(These photos are not the Southern Pines CDE--I'll try to get some soon!)

Wednesday, April 1, 2009

Nightmare on My Street

There are certain scenarios that show up repeatedly on the list of Top Ten Worst Horse Disasters for most horsekeepers.

Last night, I endured one of mine. I'd been away from the farm for dinner with a friend. Retuning home at midnight, I looked forward to quickly throwing hay to the horses and crawling into bed. I drove to the back pasture, turned into the aisle between the two paddocks...and saw the gate to Lucy's and Abby's field standing wide open.

I didn't have to ask if the horses were still inside. The grass is always greener, after all.

I shone my lights over the unfenced part of the field, which was empty. And Suzette the Ever Vigilant was staring toward the front of the farm, which meant the escapees had headed in that direction. Fortunately, when I got back to the road, I saw the ghostly form of a Cream Draft horse within the darkness across the street, casually grazing on my neighbor's front lawn.

The dogs were going insane, barking at the strange visitors. TBone and Merlin, the geldings who live in the front paddocks, were galloping back and forth, whickering and neighing to demonstrate their manliness. So much for a quiet night in the country!

I fetched halters and lead ropes, but the girls wouldn't stand still to be caught. I went back for a bucket and grain, which captured Lucy's attention immediately, but the halter which fit her a year ago proved to be too small. In the process of moving the buckles, I dropped the other halter, then had to lead Lucy around with me as I located a flashlight and searched for the halter to put on Abby. Thank goodness she decided to cooperate. As our grande dame, perhaps she felt further disorderly conduct was beneath her dignity. Or maybe she was ready to head back to bed.

Lucy doesn't like dogs, so she cavorted on the end of the lead rope as we walked by the back yard with the canines barking up a storm and then the paddock with the crazed gelding dashing around and calling out. Dancing draft horses are a challenge, especially in the dark, with mud and puddles on the road. And me in street shoes. Thank heavens for Abby's good sense.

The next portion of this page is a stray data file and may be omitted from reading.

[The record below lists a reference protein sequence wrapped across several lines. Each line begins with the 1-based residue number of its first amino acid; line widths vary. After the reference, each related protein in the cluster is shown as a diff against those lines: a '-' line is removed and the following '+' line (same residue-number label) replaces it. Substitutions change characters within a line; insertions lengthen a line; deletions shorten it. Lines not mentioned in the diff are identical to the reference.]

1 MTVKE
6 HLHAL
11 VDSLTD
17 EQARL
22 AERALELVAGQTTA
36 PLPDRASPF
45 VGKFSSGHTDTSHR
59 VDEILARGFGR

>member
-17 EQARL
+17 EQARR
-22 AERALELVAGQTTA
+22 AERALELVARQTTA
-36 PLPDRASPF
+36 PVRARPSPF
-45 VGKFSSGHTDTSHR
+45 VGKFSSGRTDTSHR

Finally, we reached the back field, where all was calm and relatively quiet. Suzette and Joy waited tensely in their paddock for the return of their sisters. Seeing them, Lucy calmed down and walked with Abby and me to the open gate. In a few moments, the truants were restored to their proper place.

I sorted out hay in the dark, slipped through the mud to give everyone her share, then walked back to the barn up front to do the same for the guys. At last, about an hour after I'd planned, I crawled into bed. Sleep was longer in coming, because the geldings were still keyed up, still calling back to their lady friends, asking for a date. Everyone had a late breakfast this morning except me...I haven't managed to find time to eat yet.

So, I encountered one of the Top Ten and we all survived. I'm glad it was midnight, and not 4 pm--the traffic on my little two-lane road is deadly in the afternoon. When we signal the motorcyclists who streak by to slow down, they flip us a bird and keep going.

Nary a vehicle interfered last night as I herded my girls safely back to their crib. That's the best outcome I could hope for. But, oh, what a night!